And unless Thuney completely bombs in camp, he could very well become the unit's default lineman - because the value to the team is in his versatility, and perhaps his rare singular talent would have saved the offensive line last season when the injuries started to mount, or at least given them more of a fighting chance.

Regardless, Thuney's selection in the third round was a boon to Belichick. Most see him as a guard in the pros but with his overall athleticism and tremendous footwork, placing him solely on the interior would be limiting what the North Carolina State product brings to the field and not receiving full value out of their high draft capital investment.

Thuney's best destiny would be as five-position mercenary of sorts, as he could ably fill in at any position on the line - and not just fill in, but do so ably, as he has shown the dexterity and intelligence to show proper technique at every position.  These types of players are rare, with a young Logan Mankins being the last player that the Patriots had with such impactful versatility.

Needless to say, offensive line coach Dante Scarnecchia will love the kid's versatility and toughness - he played through injury most of his senior season and has that Mankins-like approach to the game.

Many feel that Scarnecchia coming out of retirement to pick up an offensive line that was seen to underachieve under Dave DeGuglielmo will be a windfall to the unit, but not even the amazing Scarnecchia can change what these guys are, which is a drive blocking, power-running unit.  In the two seasons that "Scar" was dipping his toes in the sand, Belichick brought in three of the most powerful drive blockers in the last two draft classes... Bryan Stork in 2014 and guards Shaq Mason and Tre Jackson last season.  Together with Solder, Vollmer and the heft of the tight ends on the roster, the Patriots should have been a top 10 rushing team in 2015, but due to injury and ambivalence toward the running game by offensive coordinator Josh McDaniels, the running game scared no one, mired in the bottom three units in the entire NFL.

With a running game being a quarterback's best friend, the combination of injury and McDaniels' neglect of balance in the offense left Brady and his offensive line no friends to lean on in tough times, instead, the line was outnumbered and overwhelmed and Brady took an epic beating.

DeGuglielmo took the fall as a convenient scapegoat, the Patriots opting not to renew his contract, but the simple fact of the matter is that he had very few options in his coaching style other than trying to figure out a way to stem the onrushing tide of pressure from opposing defenses, which proved to be futile.

Scarnecchia is a team player, but is also very vocal and won't hesitate to let Belichick and McDaniels know where he and his charges stand.  He has earned that right, much like Charlie Weis and Romeo Crennel did when they acted as sounding boards for Belichick at the start of his dynastic run.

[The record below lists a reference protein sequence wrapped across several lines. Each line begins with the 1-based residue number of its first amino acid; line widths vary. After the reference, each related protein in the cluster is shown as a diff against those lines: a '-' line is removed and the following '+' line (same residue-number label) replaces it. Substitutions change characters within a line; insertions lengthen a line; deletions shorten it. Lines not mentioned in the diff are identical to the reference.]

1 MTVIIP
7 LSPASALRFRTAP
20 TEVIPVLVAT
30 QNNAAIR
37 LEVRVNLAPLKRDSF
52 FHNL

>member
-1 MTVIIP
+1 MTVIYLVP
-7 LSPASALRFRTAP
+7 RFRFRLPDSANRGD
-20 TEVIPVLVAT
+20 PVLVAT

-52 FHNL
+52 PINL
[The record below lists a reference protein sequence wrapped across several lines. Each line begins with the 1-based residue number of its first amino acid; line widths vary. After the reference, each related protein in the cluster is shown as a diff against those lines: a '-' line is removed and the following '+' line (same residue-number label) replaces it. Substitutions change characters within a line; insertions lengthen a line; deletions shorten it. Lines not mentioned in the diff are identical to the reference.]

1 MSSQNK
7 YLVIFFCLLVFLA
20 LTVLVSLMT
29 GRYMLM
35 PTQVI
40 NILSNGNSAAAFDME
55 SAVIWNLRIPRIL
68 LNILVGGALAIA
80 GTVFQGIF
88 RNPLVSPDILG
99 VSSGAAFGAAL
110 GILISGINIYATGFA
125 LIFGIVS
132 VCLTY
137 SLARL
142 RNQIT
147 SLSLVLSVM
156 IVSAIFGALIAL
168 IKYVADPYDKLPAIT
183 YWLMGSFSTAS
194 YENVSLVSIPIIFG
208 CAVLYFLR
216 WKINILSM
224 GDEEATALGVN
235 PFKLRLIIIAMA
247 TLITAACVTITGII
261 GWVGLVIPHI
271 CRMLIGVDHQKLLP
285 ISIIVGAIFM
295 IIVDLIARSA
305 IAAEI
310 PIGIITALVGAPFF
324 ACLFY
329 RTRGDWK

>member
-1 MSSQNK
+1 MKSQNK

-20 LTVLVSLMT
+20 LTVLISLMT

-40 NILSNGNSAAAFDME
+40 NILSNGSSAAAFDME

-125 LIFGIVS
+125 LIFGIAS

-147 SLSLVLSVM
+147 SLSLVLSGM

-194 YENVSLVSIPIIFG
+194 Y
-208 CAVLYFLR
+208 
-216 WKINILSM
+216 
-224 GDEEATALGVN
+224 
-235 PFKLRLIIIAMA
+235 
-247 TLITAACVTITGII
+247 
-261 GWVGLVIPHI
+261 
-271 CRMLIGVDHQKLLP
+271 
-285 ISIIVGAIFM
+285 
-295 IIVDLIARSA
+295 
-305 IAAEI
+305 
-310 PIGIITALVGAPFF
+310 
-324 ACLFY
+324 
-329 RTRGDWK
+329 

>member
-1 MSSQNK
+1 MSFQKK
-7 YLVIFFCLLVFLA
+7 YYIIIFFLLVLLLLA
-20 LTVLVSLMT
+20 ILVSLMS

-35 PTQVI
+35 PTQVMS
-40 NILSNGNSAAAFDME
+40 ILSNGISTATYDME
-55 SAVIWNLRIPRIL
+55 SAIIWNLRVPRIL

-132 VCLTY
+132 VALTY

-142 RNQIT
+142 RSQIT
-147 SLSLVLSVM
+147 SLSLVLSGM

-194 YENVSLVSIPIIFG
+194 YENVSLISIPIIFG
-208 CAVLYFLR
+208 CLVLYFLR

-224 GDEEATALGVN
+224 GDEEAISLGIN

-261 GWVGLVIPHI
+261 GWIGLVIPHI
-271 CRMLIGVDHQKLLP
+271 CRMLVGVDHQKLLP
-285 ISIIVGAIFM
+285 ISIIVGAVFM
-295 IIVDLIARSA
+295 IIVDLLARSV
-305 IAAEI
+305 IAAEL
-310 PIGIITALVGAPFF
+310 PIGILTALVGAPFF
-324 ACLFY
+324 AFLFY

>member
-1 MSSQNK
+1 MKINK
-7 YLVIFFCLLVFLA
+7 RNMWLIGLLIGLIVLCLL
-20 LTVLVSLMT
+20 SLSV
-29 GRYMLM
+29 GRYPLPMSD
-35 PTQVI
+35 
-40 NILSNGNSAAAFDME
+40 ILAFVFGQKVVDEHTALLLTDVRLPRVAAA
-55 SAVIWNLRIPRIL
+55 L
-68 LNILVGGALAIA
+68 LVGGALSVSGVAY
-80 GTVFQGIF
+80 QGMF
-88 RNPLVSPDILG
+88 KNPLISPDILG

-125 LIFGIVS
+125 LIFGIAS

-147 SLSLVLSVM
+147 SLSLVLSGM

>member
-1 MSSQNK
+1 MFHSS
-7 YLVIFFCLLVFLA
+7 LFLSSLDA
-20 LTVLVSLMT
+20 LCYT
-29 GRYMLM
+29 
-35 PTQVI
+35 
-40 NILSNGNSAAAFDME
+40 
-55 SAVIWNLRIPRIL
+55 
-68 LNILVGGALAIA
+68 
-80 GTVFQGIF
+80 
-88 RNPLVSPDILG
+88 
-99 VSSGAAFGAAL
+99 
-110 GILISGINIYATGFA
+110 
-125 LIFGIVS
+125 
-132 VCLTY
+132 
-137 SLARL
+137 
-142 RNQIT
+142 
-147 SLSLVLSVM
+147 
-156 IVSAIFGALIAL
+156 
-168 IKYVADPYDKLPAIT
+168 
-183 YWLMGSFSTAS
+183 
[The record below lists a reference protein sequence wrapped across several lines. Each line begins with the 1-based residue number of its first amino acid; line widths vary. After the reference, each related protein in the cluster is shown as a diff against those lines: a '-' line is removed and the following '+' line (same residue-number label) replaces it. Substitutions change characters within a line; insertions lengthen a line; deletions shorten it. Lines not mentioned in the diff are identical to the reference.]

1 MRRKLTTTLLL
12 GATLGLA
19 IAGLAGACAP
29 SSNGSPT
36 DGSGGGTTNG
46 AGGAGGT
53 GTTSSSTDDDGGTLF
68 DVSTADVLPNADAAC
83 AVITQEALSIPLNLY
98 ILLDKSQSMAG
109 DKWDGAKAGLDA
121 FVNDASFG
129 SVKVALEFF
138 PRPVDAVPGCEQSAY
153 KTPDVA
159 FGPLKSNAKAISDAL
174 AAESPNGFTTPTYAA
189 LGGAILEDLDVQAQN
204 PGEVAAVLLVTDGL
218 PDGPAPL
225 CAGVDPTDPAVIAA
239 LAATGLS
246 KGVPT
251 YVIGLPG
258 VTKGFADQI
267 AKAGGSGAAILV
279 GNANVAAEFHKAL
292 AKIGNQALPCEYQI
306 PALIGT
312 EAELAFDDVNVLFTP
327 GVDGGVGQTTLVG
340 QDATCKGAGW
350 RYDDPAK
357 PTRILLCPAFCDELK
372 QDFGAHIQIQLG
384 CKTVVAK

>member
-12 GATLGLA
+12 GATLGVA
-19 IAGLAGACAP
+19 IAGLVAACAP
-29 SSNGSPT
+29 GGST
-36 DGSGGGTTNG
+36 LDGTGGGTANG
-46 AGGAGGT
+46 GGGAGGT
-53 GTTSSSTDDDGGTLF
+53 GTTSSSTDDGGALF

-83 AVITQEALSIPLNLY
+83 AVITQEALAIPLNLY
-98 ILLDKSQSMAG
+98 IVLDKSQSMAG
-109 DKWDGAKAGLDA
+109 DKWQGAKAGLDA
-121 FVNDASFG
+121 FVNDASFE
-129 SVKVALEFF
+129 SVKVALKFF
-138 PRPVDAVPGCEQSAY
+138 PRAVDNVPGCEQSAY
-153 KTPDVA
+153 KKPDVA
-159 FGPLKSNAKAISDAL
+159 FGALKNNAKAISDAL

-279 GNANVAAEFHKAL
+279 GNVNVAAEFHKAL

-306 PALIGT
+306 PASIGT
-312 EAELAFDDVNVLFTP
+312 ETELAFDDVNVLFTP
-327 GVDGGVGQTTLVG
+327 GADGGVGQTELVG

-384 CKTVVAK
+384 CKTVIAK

They are what they are, and what the Patriots' offensive line is built for is to make the opposition respect their running game, which has a trickle-down effect of Brady's masterful play action fakes becoming a legitimate weapon again and giving the linemen a chance to anchor in their stances and to throw the first punch, both things keeping the pass rushers off of Brady in the pocket.

It really is that simple.  We already know that the Patriots have one of the most progressive offenses in football - what with the best quarterback to ever play the game playing pitch and catch with a monstrous collection of tight ends and some of the toughest covers in the league - but that means very little without balance between the running and passing.

A couple of different factors can affect how many and which offensive linemen make the roster.  First is Scarnecchia's presence and his preference for solidifying his offensive line early in the team-building process, then letting the depth players left over fight it out for a spot on the roster. Scarnecchia will have his starters set before the first preseason game and ride them through rough patches to build cohesion.

Secondly is the fact that Belichick signed Martellus Bennett and Clay Harbor to team with Rob Gronkowski to give New England the best set of tight ends in the game.  Bennett and Gronkowski may be the two most complete tight ends in the league, and having them in the game running out of 12 personnel means that the need for a swing tackle is not as critical as it has been in the past...

...solely because there is not a scenario in the play book that the team benefits from having either of those guys out of the game, so neither will be replaced by a swing tackle on short yardage as both are among the best blockers at the position.

Last, is the development of Thuney.  If he is what Belichick envisions him to be - sort of a swiss army knife - then that should open up a roster spot somewhere else.

So in Belichick's perfect world, He would have Solder and Vollmer, healthy, as his starting tackles with mid-2015 pickup LaAdrian Waddle and Thuney as swing tackles, Mason and Jackson as guards with Cooper and Thuney as reliable depth, and Stork at center backed up by Andrews - eight linemen with a possible ninth being tight end Michael Williams, who is a dual threat as drive-blocking tackle in the running game.

It's a different look for sure, and perhaps a bit early to make such a forecast - especially considering that super-sized tackle Marcus Cannon has always been a favorite of Scarnecchia's, and it's common knowledge that he loves undersized scrappers like Josh Kline and David Andrews fighting on the interior...

...but whatever happens in the team-building process, one can be reasonably certain that balance is on it's way to Foxborough. and with balance, an effective offensive line, a clean Brady lots and lots of points.

It really is that simple.